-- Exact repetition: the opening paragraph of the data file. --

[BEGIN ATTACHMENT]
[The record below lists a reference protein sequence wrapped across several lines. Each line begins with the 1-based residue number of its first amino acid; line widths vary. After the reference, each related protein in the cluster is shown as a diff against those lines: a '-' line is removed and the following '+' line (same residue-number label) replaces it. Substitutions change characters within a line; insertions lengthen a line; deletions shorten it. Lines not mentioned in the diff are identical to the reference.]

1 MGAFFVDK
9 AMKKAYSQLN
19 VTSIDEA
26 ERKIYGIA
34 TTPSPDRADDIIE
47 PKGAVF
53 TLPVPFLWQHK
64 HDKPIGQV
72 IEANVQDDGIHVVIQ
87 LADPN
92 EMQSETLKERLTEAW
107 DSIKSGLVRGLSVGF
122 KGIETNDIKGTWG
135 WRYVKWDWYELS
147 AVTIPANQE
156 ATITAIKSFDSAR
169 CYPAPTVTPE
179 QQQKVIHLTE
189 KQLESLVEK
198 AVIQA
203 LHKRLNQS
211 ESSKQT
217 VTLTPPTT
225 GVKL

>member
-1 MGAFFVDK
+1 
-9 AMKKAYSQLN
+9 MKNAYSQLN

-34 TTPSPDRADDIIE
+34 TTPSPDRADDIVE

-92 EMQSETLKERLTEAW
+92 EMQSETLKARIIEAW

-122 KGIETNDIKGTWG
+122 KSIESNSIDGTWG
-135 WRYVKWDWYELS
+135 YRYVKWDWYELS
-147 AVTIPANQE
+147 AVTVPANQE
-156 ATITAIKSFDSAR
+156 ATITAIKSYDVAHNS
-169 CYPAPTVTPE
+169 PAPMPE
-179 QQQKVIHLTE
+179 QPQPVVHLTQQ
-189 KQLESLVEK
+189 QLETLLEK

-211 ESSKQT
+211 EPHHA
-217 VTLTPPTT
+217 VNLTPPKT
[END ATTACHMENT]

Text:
[The record below lists a reference protein sequence wrapped across several lines. Each line begins with the 1-based residue number of its first amino acid; line widths vary. After the reference, each related protein in the cluster is shown as a diff against those lines: a '-' line is removed and the following '+' line (same residue-number label) replaces it. Substitutions change characters within a line; insertions lengthen a line; deletions shorten it. Lines not mentioned in the diff are identical to the reference.]